Disability Discrimination Claims Survive Summary Judgment, in Light of Dispute as to Whether Working On-Site Was an “Essential Function” of Plaintiff’s Job

In Fatcheric v. Bartech Grp., Inc., No. 15CV9702, 2017 WL 3084418 (S.D.N.Y. July 19, 2017), the court denied defendants’ motion for summary judgment on plaintiff’s claims of unlawful termination based on her disability, in violation of the Americans with Disabilities Act, the New York State Human Rights Law, and the New York City Human Rights Law.

Plaintiff applied to be the Program Director for Citicorp North America in March 2014, where she worked on site. Several injuries (including to her foot and knee resulting from a fall on her way to work) limited her ability to work on-site. After her third injury, plaintiff was terminated.

Plaintiff then sued.

“The crux of this action is whether working on-site was an essential function of the Program Director position.”

The court summarized the law:

Employment discrimination claims under the ADA and the NYSHRL are subject to the McDonnell Douglas burden-shifting standard. See McMillan v. City of N.Y., 711 F.3d 120, 125 (2d Cir. 2013) (ADA); Dawson v. Bumble & Bumble, 398 F.3d 211, 217 (2d Cir. 2005) (NYSHRL).

Under this framework, a plaintiff bears the initial burden of establishing a prima facie case of discrimination. Delaney v. Bank of Am. Corp., 766 F.3d 163, 168 (2d Cir. 2014). To establish a prima facie case, a plaintiff must show by a preponderance of the evidence that: (1) her employer is subject to the ADA/NYSHRL; (2) she was disabled within the meaning of the applicable statute; (3) she was otherwise qualified to perform the essential functions of her job, with or without reasonable accommodation; and (4) she either suffered adverse employment action because of her disability (wrongful termination theory), or her employer refused to make reasonable accommodations (failure to accommodate theory).

So what are “essential functions”? The court tells us:

Essential functions are “ ‘fundamental’ duties to be performed in the position in question, but not functions that are merely ‘marginal.’ ” Stone, 118 F.3d at 97 (quoting 29 C.F.R. § 1630.2(n)(1) (1996)). “Although a court will give considerable deference to an employer’s determination as to what functions are essential, there are a number of relevant factors that may influence a court’s ultimate conclusion as to a position’s essential functions.” McMillan, 711 F.3d at 126. Factors to consider include: “(i) [t]he employer’s judgment as to which functions are essential; (ii) [w]ritten job descriptions …; (iii) [t]he amount of time spent on the job performing the function; (iv) [t]he consequences of not requiring the incumbent to perform the function; (v) [t]he terms of a collective bargaining agreement; (vi) [t]he work experience of past incumbents in the job; and/or (vii) [t]he current work experience of incumbents in similar jobs.” Stone, 118 F.3d at 97 (citing 29 C.F.R. § 1630.2(n)). In the end, “[c]ourts must conduct a ‘fact-specific inquiry’ to determine whether job duties are essential in nature.”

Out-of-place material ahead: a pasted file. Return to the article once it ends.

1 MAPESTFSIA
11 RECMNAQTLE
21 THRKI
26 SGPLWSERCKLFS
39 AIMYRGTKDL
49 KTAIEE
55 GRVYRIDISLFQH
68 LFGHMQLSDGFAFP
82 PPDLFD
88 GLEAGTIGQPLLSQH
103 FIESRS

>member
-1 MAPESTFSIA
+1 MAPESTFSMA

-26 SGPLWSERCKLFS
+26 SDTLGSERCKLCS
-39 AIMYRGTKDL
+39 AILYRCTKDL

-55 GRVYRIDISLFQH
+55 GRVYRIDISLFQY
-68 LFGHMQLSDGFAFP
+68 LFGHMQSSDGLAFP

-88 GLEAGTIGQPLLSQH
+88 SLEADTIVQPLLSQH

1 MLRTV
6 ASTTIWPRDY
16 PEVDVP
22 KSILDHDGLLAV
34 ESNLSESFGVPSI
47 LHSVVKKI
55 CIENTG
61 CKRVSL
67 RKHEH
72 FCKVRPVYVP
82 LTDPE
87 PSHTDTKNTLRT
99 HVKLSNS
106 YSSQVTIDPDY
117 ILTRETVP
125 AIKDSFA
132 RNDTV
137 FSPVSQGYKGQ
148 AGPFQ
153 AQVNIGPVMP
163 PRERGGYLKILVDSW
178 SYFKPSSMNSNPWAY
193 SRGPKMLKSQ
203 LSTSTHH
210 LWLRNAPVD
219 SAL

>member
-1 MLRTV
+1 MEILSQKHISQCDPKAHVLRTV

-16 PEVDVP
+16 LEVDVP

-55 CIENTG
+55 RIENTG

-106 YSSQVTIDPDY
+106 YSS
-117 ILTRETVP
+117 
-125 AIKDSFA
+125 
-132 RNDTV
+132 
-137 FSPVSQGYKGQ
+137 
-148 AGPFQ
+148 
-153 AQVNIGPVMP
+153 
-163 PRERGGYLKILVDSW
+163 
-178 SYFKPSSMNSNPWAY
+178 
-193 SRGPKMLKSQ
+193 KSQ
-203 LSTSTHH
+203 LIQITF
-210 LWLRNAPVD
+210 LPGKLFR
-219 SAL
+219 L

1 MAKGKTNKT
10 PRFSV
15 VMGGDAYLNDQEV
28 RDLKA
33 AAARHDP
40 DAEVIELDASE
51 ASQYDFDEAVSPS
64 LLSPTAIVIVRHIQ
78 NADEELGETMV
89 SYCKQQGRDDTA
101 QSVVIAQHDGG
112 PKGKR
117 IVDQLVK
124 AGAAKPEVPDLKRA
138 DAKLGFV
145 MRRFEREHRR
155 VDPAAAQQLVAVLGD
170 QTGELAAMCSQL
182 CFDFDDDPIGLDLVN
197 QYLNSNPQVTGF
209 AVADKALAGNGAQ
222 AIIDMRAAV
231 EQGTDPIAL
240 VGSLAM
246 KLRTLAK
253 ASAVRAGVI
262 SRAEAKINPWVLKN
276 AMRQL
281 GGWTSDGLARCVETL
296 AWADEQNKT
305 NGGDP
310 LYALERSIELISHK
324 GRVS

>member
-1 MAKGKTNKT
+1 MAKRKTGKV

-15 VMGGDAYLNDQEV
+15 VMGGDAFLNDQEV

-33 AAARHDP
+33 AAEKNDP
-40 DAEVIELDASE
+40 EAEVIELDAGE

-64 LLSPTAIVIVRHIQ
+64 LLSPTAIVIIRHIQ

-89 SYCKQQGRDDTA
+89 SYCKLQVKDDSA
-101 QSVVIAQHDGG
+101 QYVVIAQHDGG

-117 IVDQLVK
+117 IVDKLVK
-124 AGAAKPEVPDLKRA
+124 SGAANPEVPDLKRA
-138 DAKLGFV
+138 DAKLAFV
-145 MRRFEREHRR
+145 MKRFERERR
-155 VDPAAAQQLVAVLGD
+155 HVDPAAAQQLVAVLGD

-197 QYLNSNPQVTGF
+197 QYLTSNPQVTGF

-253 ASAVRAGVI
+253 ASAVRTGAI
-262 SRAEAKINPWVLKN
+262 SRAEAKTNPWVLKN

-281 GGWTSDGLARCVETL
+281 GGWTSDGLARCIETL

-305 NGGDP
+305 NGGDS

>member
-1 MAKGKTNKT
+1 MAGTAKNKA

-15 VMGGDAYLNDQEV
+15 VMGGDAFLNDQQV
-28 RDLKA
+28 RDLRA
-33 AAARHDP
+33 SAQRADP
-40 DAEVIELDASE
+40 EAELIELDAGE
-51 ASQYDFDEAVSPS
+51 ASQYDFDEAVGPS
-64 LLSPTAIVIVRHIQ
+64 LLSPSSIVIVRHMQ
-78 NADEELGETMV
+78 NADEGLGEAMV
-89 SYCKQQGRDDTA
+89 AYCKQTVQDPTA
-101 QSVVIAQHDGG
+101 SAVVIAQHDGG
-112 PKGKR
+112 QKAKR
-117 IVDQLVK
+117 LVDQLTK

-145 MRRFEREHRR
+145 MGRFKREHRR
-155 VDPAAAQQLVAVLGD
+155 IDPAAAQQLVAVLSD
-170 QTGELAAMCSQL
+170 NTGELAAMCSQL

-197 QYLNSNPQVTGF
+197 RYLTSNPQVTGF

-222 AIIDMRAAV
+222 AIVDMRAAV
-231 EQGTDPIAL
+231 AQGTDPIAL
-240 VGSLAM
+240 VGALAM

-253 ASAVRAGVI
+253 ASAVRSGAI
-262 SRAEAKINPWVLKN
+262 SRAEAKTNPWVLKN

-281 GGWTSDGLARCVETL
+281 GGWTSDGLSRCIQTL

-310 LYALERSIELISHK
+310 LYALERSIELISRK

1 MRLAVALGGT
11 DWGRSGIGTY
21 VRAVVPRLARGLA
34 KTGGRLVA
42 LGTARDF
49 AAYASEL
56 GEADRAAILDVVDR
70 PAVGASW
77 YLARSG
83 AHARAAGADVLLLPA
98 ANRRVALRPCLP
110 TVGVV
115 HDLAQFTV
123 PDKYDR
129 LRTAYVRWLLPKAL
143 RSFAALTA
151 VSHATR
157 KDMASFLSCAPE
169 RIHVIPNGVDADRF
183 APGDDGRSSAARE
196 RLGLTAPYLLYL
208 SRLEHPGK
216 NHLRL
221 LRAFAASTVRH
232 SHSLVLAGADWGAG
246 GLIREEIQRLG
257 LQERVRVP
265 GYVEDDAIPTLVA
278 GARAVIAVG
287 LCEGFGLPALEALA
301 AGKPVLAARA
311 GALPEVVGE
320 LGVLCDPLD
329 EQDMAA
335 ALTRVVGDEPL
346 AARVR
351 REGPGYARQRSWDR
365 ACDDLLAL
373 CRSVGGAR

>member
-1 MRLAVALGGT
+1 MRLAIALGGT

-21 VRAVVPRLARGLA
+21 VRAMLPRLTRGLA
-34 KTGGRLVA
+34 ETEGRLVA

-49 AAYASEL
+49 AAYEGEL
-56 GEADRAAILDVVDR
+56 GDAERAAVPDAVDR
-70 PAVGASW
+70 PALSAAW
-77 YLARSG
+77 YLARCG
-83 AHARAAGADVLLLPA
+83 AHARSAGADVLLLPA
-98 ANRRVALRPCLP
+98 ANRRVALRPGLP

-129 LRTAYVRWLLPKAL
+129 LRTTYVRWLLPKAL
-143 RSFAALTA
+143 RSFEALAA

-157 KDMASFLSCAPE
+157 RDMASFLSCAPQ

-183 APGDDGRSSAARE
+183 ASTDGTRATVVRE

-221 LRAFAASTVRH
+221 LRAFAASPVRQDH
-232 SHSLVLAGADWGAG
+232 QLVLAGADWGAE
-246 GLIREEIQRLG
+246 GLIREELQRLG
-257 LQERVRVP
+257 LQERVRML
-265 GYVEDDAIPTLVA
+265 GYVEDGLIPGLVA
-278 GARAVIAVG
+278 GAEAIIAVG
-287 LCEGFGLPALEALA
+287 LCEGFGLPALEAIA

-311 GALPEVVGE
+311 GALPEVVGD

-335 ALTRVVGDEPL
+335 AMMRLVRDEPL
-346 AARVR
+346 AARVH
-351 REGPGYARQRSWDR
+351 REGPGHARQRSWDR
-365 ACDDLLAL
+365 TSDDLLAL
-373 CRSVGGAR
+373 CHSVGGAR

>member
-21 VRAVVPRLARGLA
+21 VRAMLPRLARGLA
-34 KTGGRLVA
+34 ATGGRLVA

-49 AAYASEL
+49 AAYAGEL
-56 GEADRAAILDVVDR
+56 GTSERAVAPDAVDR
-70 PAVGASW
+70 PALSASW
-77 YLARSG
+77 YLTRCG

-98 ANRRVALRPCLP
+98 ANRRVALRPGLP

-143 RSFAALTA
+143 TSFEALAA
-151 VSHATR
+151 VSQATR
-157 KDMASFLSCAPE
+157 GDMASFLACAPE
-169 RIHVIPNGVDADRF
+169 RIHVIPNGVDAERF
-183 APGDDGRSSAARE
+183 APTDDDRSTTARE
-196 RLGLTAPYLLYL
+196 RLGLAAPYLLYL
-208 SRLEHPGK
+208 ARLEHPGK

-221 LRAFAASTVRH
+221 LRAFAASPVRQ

Applying the law, the court found that plaintiff presented a prima facie case:

Construing the record in the light most favorable to Fatcheric, the question of whether working on-site was an essential function of the Program Director position is in dispute. For instance, although the Program Director job description states that a Program Director should build “subject matter expertise within … the client’s environment,” it does not indicate that being physically present on-site is a requirement. (Seltzer Decl., Ex. R.) And Bartech had different on-site expectations for its Program Directors depending on the client. (Seltzer Decl., Ex. A at 61–62.) Moreover, it appears that during her interview for the position Cooke may have told Fatcheric that the on-site demand could be adjusted or eliminated, and her interview notes reflect at least some discussion about Fatcheric working “remote 5 days a week.” …

The facts surrounding Fatcheric’s predecessor or successor provide little clarity on the issue. Her predecessor’s termination appears to have been precipitated by his abandonment of his duties as a Program Director, not simply a failure to appear on-site. As Cooke testified, he simply “stopped showing up for work … no-call, no-show.” (Wheeler Decl., Ex. 2 at 36.) And an internal email indicated that Fatcheric’s replacement was only able to be on-site “a few days monthly.” (Wheeler Decl., Ex. 12.) These are material disputed facts that preclude a determination by this Court of whether working on-site is an essential function of the Program Director position.

Despite this, defendants argued that they met their burden of demonstrating an undue hardship in reasonably accommodating plaintiff, or offering evidence of a legitimate non-discriminatory reason for plaintiff’s termination. The court rejected these arguments, noting (respectively) that it was not clear that working on-site was an “essential function” of plaintiff’s position, and that there were material facts in dispute surrounding plaintiff’s termination.